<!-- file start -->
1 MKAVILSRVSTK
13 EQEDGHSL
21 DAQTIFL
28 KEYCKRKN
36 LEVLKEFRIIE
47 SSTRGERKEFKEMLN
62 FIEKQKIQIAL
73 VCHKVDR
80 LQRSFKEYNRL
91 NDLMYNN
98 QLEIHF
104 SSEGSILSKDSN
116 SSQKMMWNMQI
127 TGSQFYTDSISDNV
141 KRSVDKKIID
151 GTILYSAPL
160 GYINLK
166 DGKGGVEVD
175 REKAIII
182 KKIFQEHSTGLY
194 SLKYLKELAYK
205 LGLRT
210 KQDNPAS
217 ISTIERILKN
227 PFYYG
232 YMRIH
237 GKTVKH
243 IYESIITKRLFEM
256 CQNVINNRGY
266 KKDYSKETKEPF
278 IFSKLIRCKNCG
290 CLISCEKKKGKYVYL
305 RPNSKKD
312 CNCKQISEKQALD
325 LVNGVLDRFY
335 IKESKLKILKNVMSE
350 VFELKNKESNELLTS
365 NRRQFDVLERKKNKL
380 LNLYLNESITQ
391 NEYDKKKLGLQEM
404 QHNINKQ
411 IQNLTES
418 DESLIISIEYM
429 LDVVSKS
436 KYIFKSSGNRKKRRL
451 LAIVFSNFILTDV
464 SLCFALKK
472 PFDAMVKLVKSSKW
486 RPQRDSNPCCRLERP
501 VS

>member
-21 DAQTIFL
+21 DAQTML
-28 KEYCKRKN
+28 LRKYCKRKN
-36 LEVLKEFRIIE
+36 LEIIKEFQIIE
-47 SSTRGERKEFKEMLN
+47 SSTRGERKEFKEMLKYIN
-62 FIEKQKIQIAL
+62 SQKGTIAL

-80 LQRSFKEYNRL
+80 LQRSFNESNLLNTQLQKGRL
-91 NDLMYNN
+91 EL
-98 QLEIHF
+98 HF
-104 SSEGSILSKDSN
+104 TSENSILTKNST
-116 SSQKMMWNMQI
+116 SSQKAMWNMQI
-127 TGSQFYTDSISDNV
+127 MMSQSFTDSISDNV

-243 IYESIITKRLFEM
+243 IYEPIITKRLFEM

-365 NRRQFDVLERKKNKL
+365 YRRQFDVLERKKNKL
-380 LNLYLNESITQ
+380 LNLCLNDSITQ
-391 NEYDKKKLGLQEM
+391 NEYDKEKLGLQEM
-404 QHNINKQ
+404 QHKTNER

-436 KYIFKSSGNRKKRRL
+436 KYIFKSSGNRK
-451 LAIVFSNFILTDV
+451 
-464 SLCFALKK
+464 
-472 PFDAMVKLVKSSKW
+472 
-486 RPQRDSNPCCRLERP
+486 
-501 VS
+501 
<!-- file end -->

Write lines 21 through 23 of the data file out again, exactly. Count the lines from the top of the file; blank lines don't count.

194 SLKYLKELAYK
205 LGLRT
210 KQDNPAS